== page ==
Director defends his 'Siege' mentality The portrayal of Arabs and Muslims in Ed Zwick's new film has raised more than a few hackles.

November 01, 1998|By Chris Kaltenbach | Chris Kaltenbach,SUN STAFF

WASHINGTON - Thanks to the New York Times, Edward Zwick has come prepared. All day, he's been peppered with questions about his new film, "The Siege," and charges that it plays on racial and religious stereotypes. Some Arab and Islamic groups have complained that its images of Islamic militants murdering hundreds in the name of religion will only exacerbate the fear many Americans already have of Muslims (followers of Islam), Arabs and Americans of Arab descent. To which Zwick's gut response is, have you seen this morning's paper? Right on the Times' front page, there's a report of a group of Arab militants, with ties to the bombings of the World Trade Center and the Kenyan and Tanzanian embassies, operating out of Brooklyn - the same borough the Islamic terrorists in "The Siege" operate from.

"I didn't invent the world," the director says at the end of a londay of press interviews at Georgetown's Four Seasons Hotel. "I'm merely an artist looking at the world. That's what my job is."

But Zwick's counter to critics of his film - at least those criticwho fear it will unleash a new wave of Muslim-bashing - goes deeper. Anyone who walks away from "The Siege" scared of people in Islamic dress, he stresses, is missing the point.

His film, which opens Friday and stars Denzel WashingtonAnnette Bening and Bruce Willis, includes two sets of villains: Muslim bad guys who blow up buses, theaters and whatever else will get them noticed, and American bad guys who would subvert the Constitution in the name of combating that terrorist threat.

To him, the latter are the real danger - zealots who woulcondone harassing, torturing and imprisoning their fellow Americans for no greater crime than being of Middle Eastern descent.

"By trying to dramatize images of repression and wholesaldeprivation of civil liberties ... those images to me are much more searing and much more central to the movie than the images of terrorism," Zwick says. "I think that those images are going to be painful for all Americans to look at, because I think it asks them about their own prejudices."

But some Arab and Islamic groups fear that's not the messagmoviegoers will take away from the film. Instead, they fear "The Siege" will only reinforce paranoia: that these people are out to get us, that they can't be trusted, that the Muslim religion condones mass murder. That's wrong on all sorts of levels, they note. For one thing, not all Arabs, or people from the Middle East, practice

Islam; for another, most Muslims want nothing to do with thjihad, or holy war.

"It adds to that general burden of stereotyping and bias," sayIbrahim Hooper, national communications director for the Washington-based Council on American-Islamic Relations -- (CAIR). "When you see a Muslim wearing a head scarf, it's like, 'Oops, I'd better be wary of this person.' "

As for Zwick's insistence that the real bad guys here are zealoupoliticians who would subvert the Constitution and Bill of Rights, Hooper's question is: Where's a similar condemnation of those who base their hate on the way a person dresses or the shade of his skin?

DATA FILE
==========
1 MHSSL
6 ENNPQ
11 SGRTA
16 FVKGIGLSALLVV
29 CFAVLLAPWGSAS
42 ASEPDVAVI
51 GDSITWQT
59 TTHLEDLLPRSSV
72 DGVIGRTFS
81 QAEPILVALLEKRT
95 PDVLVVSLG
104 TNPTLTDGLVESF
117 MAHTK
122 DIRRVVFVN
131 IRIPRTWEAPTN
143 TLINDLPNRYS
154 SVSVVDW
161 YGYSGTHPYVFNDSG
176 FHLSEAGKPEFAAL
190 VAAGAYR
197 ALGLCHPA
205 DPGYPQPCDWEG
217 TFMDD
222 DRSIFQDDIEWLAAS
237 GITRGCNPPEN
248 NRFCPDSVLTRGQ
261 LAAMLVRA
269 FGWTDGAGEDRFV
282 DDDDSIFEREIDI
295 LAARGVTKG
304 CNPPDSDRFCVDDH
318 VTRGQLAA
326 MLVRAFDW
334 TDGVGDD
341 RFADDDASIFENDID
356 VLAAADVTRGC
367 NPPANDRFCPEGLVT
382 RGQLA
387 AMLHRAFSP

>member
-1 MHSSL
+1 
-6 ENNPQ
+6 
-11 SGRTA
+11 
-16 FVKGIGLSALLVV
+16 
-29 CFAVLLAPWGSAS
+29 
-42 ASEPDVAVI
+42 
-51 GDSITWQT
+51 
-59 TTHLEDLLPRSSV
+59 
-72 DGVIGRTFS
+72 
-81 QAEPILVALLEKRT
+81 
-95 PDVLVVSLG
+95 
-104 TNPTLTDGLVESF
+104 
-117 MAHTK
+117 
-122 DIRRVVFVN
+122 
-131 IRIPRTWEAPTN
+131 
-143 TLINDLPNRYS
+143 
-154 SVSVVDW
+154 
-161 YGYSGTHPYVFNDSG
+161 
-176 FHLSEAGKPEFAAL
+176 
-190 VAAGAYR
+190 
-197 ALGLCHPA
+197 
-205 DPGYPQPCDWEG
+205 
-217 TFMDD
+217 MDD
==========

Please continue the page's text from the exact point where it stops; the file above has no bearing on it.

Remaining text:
"The film, although it introduces stereotypes and prejudicenever condemns them directly," he says. "It condemns unconstitutional acts. The lead character has this moving dialogue saying, 'Don't violate the Constitution,' but nothing urging people to resist racist stereotypes."

Most offensive, where CAIR is concerned, is the film's equatioof Islam with violence.

"In the film, you see the wudu, the washing before prayer, anthen the next shot is of a detonator being inserted in a bomb," Hooper says. "You have these shots of violence in the Mideast, and the film cuts to a Manhattan mosque. ... It's the imagery that stays with people."

Such criticisms may seem odd directed at an Ed Zwick film. Hireputation is built on movies that point out the banality of stereotyping, whether the subject is African-Americans ("Glory") or women in the military ("Courage Under Fire"). But Hooper says it's a real problem within Hollywood, which seems incapable of portraying Islam in a positive light.

"If there was any kind of balance in the entertainment industry,he says, "we'd say, 'OK, a film like this comes along, we've got other films to balance this out. We're not so concerned about balance within a film, we're concerned about balance within the industry."

But again, Zwick protests that he's simply dramatizing a conflicthat does exist within Islam.

"That is the issue, because of those people who in the name othe Koran create the notion of jihad, who support what they describe as a holy war, who are using their religion in the name of the justification of violence. I didn't invent that, ... but to not [acknowledge the conflict] would be in some way fatuous, I think."

Baltimore Sun Articles
Please note the green-lined linked article text has been applied commercially without any involvement from our newsroom editors, reporters or any other editorial staff.